The launch of IE8 has been mired in confusion and controversy. Ian Moulster, Senior Product Manager for Microsoft UK, chats to .net magazine about developer support, standards and the 'blacklist' …
.net: If I build a standards-compliant website, will I have to change anything so it renders correctly in IE8?
Ian Moulster: Let me be clear. If you develop your site to broad internet standards such as CSS2.1, your site will render fine in IE8. That's the whole point of standards view being the default view with IE8: it means you develop your site once and it renders correctly in all standards-compliant browsers.
.net: But what about the compatibility blacklist? A lot of developers are very worried about this …
IM: The Compatibility View list isn't a blacklist. There are a number of misconceptions about how it works, which is a pity, but evidently we haven't explained it well enough. IE8 has two modes: Standards Mode (the default) and IE7 mode, known as Compatibility Mode.
If we notice a popular site has an issue with Standards Mode that's fixed by running in Compatibility Mode we contact them and tell them we'd like to put them on the list. If they're on it, their site will render in Compatibility Mode for all users who subscribe to the list. Why would they find that useful? Well if they don't have the time right now to make amendments to their site, for example, it's an easy way for them to be sure that it will be compatible.
.net: But what if you don't want to be on the list?
IM: If people say they'd prefer not to go on this list, then they don't. And they can ask to be removed from the list at any time by sending us an email. The list is public, so you can have a look at it and see who's on it. This is something we're offering to sites, not something we're forcing on them.
.net: How many sites are on the list?
IM: Worldwide, it's around 3,000. They're sites we determine to be high traffic as well as mission critical. For example, you wouldn't want the government's taxation site to go down at the time they're trying to collect their taxes.
We're working with all the sites on the list to make sure they can be taken off it as soon as possible. We're trying to adhere to the principle of not making life difficult for devs but also making sure that people can still browse the web and get things done.
.net: It's 3,000 now, but could that figure jump?
IM: We want to keep it to a relatively small number, and our priority is to get these sites off the Compatibility List. I've seen some reports around Compatibility button usage – it's actually quite low relative to what we expected.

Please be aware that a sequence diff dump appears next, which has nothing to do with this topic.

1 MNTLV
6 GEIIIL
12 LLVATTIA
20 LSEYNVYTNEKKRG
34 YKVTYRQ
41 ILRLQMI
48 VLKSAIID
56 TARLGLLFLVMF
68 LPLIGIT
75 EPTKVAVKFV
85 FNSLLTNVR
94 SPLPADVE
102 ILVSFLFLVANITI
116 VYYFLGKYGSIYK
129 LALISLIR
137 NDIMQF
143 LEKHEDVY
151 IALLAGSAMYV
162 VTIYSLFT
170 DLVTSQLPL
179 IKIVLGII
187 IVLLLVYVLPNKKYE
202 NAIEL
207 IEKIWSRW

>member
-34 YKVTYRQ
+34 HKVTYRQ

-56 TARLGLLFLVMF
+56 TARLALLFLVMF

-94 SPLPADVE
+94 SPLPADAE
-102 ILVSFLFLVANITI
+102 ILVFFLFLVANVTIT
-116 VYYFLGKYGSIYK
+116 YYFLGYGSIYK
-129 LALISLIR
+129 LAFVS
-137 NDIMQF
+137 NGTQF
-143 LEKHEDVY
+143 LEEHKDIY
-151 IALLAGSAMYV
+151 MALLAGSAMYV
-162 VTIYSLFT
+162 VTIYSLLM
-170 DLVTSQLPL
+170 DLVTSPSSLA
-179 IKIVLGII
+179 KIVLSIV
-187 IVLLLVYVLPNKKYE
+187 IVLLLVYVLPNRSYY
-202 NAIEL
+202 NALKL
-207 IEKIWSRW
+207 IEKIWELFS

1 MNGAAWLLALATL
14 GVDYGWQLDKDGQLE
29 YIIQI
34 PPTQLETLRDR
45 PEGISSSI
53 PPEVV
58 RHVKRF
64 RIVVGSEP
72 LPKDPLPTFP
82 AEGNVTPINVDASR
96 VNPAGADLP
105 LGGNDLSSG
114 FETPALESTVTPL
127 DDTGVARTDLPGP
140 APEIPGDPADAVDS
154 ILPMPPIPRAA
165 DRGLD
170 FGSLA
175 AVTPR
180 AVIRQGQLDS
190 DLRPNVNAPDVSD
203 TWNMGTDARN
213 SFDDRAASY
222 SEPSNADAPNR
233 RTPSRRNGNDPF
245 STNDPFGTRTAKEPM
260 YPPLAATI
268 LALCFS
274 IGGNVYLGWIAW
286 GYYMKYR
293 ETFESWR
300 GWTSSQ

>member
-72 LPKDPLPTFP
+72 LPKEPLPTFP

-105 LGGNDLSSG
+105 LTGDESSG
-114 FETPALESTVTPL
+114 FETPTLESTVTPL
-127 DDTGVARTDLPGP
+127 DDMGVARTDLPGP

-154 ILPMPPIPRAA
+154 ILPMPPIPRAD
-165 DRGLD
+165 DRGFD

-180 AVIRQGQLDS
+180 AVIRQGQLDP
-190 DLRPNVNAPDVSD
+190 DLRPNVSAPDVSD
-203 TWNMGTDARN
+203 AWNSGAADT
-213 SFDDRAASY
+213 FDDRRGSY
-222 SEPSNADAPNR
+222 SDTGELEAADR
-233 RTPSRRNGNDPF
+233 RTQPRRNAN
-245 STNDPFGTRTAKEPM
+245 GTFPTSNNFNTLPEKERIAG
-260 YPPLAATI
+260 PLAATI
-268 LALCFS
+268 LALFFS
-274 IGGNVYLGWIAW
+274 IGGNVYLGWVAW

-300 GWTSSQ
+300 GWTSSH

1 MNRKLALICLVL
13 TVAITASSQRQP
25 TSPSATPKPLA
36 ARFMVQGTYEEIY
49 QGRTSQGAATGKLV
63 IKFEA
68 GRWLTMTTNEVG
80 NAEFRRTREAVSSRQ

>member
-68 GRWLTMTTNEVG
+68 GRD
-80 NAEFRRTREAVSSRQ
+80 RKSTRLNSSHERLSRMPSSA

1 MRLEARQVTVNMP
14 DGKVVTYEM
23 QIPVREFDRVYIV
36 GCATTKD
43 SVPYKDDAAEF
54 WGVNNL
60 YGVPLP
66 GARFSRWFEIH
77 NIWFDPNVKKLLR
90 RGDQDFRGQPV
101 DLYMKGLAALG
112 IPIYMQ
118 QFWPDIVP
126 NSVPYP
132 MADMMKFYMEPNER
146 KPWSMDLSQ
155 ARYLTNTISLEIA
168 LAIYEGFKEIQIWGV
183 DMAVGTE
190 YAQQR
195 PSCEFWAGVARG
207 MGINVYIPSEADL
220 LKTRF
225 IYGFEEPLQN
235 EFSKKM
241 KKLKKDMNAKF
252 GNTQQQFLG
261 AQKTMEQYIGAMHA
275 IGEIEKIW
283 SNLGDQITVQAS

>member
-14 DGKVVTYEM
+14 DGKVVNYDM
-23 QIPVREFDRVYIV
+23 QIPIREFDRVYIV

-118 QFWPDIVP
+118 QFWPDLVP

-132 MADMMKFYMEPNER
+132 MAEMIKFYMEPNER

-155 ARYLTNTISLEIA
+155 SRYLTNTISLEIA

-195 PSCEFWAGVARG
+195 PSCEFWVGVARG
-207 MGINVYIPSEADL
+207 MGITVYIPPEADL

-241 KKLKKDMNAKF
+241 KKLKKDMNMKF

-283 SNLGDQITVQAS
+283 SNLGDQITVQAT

.net: To get on the list, is it a question of people reporting you or just a lot of people putting you into Compatibility View?
IM: The second more so. We look at how many people have used the Compatibility View button and then we look at that site and take a view as to whether it's worth putting you on the list or not. We email you first to say we're putting you on the list: if you don't want to go on this list, let us know.
.net: But how exactly are users supposed to know that a site's not rendered correctly?
IM: It's entirely their take on it. So you look at the page and you think "Does that look right"? If you can see what you want to see then maybe you don't really care. You may find that text overlaps, say, and you think "This doesn't look quite right, I'll just refresh it and see if that makes a difference." And we've put the Compatibility button next to the Refresh button for that reason. It's got a little broken page icon and when you hover over it a little bubble appears, which describes pretty well what it's for.
.net: What does IE8 offer to developers?
IM: Every copy of IE8 ships with a comprehensive developer mode: you can access it by pressing F12 at any time. There's a ton of stuff in here. At the very simple end, you can do things like change the application used as the source viewer, turn off images or get reports on images, validate things like links and CSS and HTML, view the page in IE7 mode, quirks mode, IE8 mode, etc.
You can also see and amend the HTML and CSS, and get the page to re-render to observe your changes. And you can set breakpoints in scripts, inspect values of variables and set watch variables, step through code a line at a time, view the call stack, etc. It makes it really easy and quick to find and resolve issues or just to try things out and see the effect of your changes.
First published in .net Issue 190
Liked this? Then check out our interview with Microsoft's John Curran talking about IE8
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